This empowerment of the chief representative of the central government alters the institutional design of the HKSAR, such that it is now politically and legally mixed with the mainland political-legal system. No wonder some foreign countries believe that, after the imposition of the national security law, the “one country, two systems” arrangement in Hong Kong is under tremendous threat, if not dead.

In fact, “one country, two systems” is gradually drifting toward “one country, two mixed systems”, in which Hong Kong’s political, economic, social and legal systems are all interacting with the mainland visibly and prominently.

As a consequence, US policy toward the HKSAR has steadily changed since the summer of 2019 with enormous implications for the US-PRC bilateral relationship. Washington has especially irritated Beijing with moves to implement the 2019 Hong Kong Human Rights and Democracy Act, which enables the imposition of sanctions on mainland or Hong Kong officials deemed responsible for human rights violations in Hong Kong.

HK protesters
Protesters make the famous "eye for an eye" symbol while demanding US support against the PRC and HKSAR governments – August 23, 2019. Image credit: Jimmy Siu, Shutterstock.

Although it remains to be seen whether this law is implemented to full effect, it ultimately will be the people of Hong Kong who will be on the frontline of the struggle for democracy. It is they who under the national security law can be regarded as “subversive” if they collaborate with foreign political forces to challenge the political systems of either Hong Kong or the mainland.

In terms of the clash of two political civilisations thesis, political developments in Hong Kong will increasingly be in the international spotlight.

The degree of space in Hong Kong for free political expression, the exercise of civil liberty, and the independent and impartial implementation of the rule of law remain key indicators by which we should assess the performance of the PRC and HKSAR governments.

If China maintains its current authoritarian style of governance, Hong Kong’s uniqueness will surely be diluted, albeit while some of its people will continue to resist and fight for their liberal values and ideology. If China shifts from its current authoritarian mode of governance to one that is more open and tolerant of difference, Hong Kong will be able to preserve its unique way of life and unique contribution to the development of the PRC, as an integral part of the Chinese state.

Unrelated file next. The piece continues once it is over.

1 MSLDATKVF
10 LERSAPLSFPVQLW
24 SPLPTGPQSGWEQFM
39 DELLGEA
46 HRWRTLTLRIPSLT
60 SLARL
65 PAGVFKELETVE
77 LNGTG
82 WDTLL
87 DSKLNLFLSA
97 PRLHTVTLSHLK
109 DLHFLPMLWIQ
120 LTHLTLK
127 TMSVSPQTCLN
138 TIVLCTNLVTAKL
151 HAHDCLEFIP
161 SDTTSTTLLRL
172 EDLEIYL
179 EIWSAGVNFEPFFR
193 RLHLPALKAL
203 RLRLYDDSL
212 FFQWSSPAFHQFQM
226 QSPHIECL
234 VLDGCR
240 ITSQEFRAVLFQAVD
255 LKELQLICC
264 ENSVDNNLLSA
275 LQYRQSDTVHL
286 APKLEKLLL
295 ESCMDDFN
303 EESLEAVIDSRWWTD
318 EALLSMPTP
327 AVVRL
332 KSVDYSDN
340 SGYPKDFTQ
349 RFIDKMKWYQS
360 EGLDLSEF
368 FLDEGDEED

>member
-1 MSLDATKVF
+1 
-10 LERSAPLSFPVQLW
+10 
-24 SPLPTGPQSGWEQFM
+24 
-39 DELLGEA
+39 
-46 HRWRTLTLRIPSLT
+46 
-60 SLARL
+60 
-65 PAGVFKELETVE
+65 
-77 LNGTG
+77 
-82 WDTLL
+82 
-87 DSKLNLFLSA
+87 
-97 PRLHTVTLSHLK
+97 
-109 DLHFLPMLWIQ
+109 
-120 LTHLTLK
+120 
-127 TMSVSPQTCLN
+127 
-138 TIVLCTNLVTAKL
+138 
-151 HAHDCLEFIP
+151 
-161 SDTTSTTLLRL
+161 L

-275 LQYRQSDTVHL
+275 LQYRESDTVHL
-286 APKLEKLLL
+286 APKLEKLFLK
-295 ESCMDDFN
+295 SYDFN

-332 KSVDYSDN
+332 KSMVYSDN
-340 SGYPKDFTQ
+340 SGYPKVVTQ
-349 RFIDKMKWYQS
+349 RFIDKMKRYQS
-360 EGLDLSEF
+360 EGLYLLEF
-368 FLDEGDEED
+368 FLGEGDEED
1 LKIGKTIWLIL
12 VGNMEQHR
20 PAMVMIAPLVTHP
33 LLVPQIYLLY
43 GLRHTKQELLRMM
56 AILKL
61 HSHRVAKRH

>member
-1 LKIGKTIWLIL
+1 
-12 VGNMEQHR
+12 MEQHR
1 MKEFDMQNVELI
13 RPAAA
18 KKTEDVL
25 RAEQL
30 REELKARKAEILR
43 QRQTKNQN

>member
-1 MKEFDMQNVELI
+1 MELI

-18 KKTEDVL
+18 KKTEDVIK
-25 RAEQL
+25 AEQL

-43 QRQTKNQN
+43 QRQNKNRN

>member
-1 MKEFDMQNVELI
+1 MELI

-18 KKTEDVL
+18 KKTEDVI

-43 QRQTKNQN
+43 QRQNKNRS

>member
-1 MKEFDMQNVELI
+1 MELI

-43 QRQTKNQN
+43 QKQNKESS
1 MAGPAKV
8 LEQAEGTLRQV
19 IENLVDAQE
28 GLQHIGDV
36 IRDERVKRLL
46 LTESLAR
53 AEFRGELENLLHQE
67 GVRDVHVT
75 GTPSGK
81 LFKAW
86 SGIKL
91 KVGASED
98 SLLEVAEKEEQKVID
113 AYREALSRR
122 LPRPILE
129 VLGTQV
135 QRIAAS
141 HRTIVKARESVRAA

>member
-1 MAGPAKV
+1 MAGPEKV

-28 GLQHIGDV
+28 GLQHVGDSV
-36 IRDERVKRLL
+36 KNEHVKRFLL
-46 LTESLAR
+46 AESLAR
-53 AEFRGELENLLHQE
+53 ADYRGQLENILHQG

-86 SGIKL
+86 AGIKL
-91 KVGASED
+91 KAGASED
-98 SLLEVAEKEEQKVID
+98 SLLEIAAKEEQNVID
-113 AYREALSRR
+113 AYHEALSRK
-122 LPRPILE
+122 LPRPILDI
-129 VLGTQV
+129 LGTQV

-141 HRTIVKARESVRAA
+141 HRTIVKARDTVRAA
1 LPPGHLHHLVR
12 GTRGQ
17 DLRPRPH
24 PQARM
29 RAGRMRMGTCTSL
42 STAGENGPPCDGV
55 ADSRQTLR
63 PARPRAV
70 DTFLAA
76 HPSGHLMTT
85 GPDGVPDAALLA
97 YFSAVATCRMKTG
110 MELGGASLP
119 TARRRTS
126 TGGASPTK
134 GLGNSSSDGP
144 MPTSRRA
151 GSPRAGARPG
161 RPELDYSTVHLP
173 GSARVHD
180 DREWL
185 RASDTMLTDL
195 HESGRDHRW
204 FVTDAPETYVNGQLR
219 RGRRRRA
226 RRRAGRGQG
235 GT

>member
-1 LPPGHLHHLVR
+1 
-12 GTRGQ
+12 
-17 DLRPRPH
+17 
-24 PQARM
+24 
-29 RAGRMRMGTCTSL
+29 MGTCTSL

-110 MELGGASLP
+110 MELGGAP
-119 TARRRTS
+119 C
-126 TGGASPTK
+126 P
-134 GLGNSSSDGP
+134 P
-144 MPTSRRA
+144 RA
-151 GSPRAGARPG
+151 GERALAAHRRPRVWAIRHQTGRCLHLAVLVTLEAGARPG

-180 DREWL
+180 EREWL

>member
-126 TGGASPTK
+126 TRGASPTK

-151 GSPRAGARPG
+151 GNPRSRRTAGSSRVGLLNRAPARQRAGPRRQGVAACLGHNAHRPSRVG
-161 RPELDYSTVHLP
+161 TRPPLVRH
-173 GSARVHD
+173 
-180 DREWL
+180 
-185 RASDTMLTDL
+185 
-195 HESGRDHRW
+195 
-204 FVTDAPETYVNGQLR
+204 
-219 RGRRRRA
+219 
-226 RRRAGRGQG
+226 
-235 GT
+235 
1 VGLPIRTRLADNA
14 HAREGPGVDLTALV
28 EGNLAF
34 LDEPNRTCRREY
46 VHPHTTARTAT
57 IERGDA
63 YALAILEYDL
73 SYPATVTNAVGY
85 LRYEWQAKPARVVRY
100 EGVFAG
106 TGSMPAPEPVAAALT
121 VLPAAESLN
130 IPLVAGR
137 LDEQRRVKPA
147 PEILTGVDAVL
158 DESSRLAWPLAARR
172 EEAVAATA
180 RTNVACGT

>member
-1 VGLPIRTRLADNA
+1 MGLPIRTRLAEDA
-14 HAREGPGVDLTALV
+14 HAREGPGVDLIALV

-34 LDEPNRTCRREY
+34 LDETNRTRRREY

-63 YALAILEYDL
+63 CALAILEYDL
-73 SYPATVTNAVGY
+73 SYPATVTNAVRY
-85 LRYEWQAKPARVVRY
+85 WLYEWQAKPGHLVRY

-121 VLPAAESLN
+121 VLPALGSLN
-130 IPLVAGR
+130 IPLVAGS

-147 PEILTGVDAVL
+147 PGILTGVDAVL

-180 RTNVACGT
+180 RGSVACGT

But these two scenarios are likely to be heavily shaped by the ongoing US-China ideological struggle, their technological-economic rivalries, and their civilisational political clash.

Given the fact that the Chinese political civilisation remains deep-rooted and entrenched, and that the American liberal political tradition has gained the support of many Hong Kong people, it can be anticipated that Hong Kong between now and 2047, when the one country, two systems guarantee expires, will be characterised by fierce political struggles, incessant political disputes, and polarised ideological contention.

Prof Sunny Lo
Sonny Lo is Professor and Deputy Director at the School of Professional and Continuing Education, University of Hong Kong. His new books will be The Dynamics of Peaceful and Violent Protests in Hong Kong: The Anti-extradition Movement (2020) and Casino Capitalism, Society and Politics of China's Macau (2020).

Banner image: thousands of protesters march on the US Consulate to call for help from the US Government and the passage of the Hong Kong Human Rights and Democracy Act 2019 – September 8, 2019. Credit: Joseph Chan, Unsplash.